A Systems Approach to the Study of Behavioral Dynamics



Alpha, Beta, conflict, ESS


Problem of Interest:  Behavioral scientists have nade remarkable progress in disclosing critical aspects of social relationships by observation and experiment -- even without a common paradigm to use as a reference.  A means of synthesizing this research into a coherent pattern would be very useful.

Rationale:  Approaching this problem from a systems perspetive can yield valuable insights into the dynamics that control the behavior of individuals as well as actors participating in complex institutions.

Methodology:  Analyzing a universally recognized image and adapting its components to address this problem can provide a useful basis for examining the dynamics controlling the behavior of interacting parties.  The well-known binary symbol -- that representing the Yin Yang principle -- provides the components needed to explain how the monad system functions (and to demonstrate its dynamics in a link to an action video).  The dynamic system controlling these interactions consists of a universal set of properties that emerge and become operant whenever two parties join in a relationship.  The term monad denotes a binary entity consisting of two main sectors: Alpha and Beta.  The dynamic interactions between these two sectors and the resulting outcomes are contolled by a set of constants:  Benefits, Terms, and Stress.  The variables of the system consist of the following: Alpha pressure and Beta resistance; Alpha's concession threshhold and Beta's cpompromise threshhold.  This cybernetic system can be detcted operating from basic two-party interactions up to complex institutions and nation-states (supra-systems).  Previous studies relevant to the present topic are integrated and brought to focus on this matter.  A Taxonomy is included to show the diversity of monad types.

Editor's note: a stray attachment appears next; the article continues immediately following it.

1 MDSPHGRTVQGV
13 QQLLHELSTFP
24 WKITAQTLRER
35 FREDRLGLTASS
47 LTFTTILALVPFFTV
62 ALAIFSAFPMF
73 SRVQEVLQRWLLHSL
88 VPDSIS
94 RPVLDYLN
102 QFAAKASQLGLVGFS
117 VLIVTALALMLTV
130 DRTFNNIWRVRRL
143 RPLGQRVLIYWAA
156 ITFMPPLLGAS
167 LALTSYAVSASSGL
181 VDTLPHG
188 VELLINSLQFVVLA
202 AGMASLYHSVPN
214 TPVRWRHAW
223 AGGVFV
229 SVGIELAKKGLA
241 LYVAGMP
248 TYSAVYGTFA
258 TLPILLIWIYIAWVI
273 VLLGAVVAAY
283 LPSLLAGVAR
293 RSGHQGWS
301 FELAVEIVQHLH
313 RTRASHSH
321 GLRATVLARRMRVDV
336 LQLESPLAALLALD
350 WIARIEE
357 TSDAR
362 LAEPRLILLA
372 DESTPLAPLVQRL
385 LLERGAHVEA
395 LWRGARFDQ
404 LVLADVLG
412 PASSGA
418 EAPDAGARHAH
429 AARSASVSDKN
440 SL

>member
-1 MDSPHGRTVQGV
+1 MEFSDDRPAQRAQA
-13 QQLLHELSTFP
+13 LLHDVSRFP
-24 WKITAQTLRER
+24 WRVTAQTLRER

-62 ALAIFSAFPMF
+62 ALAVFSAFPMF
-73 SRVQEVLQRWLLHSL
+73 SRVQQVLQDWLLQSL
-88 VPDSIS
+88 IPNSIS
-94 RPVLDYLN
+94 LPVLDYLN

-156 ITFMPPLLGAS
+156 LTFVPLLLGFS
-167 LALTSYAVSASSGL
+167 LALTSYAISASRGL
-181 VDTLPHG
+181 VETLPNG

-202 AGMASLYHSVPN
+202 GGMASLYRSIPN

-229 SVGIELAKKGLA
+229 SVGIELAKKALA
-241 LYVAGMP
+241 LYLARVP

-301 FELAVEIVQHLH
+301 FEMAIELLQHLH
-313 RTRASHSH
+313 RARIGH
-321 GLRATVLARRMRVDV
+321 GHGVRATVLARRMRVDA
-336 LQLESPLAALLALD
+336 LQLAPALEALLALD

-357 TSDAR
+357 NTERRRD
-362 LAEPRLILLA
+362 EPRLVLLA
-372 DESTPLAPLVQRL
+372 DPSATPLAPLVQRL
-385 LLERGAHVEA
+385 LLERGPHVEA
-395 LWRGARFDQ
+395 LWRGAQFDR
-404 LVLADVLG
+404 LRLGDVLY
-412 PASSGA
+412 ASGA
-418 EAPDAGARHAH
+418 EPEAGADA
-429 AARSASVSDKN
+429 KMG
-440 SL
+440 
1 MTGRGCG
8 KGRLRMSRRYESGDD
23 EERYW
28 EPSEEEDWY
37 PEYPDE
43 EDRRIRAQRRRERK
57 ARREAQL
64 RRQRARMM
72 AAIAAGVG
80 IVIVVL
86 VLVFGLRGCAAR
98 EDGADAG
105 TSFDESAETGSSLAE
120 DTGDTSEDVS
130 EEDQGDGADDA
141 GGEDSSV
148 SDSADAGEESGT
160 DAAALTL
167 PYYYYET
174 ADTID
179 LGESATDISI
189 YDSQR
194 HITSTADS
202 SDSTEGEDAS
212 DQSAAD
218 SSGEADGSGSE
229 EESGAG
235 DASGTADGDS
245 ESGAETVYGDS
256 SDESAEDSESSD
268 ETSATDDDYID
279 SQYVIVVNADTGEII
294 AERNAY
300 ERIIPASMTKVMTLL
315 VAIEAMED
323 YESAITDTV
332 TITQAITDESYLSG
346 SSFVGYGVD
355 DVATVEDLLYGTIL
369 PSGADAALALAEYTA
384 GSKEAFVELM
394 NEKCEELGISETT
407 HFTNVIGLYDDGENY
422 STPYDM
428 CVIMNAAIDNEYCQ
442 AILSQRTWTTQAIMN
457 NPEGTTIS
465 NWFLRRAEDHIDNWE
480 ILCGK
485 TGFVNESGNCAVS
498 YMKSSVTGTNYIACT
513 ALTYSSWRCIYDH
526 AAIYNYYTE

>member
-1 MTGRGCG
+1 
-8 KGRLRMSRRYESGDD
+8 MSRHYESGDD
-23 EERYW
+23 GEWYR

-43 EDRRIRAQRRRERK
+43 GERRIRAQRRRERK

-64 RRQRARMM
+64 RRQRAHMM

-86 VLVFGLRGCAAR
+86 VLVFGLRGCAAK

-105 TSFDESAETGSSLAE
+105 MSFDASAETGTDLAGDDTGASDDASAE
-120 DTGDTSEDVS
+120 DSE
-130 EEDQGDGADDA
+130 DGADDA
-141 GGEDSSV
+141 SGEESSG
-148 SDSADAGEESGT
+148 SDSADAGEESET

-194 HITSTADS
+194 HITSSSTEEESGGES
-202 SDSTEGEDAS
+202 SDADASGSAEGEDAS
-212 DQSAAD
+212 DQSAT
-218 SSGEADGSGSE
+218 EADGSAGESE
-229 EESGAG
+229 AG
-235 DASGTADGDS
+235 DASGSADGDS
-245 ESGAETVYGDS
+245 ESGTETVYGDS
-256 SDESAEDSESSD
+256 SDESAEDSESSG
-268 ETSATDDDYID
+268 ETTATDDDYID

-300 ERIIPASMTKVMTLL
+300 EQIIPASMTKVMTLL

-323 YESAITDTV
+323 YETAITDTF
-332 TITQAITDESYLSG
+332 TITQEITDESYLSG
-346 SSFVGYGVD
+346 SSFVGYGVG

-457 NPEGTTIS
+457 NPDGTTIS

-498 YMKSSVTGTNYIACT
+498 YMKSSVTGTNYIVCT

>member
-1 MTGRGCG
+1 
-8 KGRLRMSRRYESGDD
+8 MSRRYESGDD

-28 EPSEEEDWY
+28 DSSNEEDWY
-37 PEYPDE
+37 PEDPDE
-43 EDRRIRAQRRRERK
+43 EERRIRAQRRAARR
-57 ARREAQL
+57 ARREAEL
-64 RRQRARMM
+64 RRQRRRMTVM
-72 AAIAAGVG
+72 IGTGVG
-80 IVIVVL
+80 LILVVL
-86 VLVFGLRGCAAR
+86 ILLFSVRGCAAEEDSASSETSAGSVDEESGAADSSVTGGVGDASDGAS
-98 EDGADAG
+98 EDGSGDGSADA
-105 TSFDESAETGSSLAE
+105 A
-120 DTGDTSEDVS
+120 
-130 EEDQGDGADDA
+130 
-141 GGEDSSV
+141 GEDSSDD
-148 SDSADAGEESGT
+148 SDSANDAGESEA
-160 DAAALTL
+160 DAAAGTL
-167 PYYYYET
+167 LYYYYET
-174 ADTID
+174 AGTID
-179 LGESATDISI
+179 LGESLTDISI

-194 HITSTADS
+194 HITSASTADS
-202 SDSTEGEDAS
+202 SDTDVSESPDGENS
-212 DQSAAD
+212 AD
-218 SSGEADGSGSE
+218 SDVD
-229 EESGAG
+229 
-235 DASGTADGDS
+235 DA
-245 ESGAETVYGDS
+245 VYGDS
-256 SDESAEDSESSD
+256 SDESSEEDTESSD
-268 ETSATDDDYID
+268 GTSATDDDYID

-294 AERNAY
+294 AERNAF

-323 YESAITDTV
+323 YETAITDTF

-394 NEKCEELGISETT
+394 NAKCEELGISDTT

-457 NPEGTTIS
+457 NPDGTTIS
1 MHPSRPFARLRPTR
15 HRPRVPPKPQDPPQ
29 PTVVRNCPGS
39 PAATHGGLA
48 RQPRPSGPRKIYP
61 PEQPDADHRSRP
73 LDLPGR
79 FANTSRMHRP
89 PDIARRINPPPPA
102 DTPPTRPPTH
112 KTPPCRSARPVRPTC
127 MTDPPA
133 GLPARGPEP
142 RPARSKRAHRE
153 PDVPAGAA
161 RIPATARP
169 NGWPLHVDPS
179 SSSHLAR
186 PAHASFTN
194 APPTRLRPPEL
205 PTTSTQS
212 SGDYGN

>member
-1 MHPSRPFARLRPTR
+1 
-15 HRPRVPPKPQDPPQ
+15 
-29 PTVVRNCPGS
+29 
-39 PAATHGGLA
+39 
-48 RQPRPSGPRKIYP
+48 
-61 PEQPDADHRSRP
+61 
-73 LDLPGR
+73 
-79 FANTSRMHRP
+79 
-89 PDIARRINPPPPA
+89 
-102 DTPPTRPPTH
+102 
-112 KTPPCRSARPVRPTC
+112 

Results:  The description and analysis of the monadal system shows that is is universial and that it evolved eons ago.  It continues to serve as an essintial means of managing social conflict because it is an Evolutionary Stable Strategy.  The system has brought humanity out from that primitive condition in which the outcome of relationships was determined by the principle that "might makes right.

Author Biography

Jack Scherting , Utath State University

Professor Emeritus, American Studies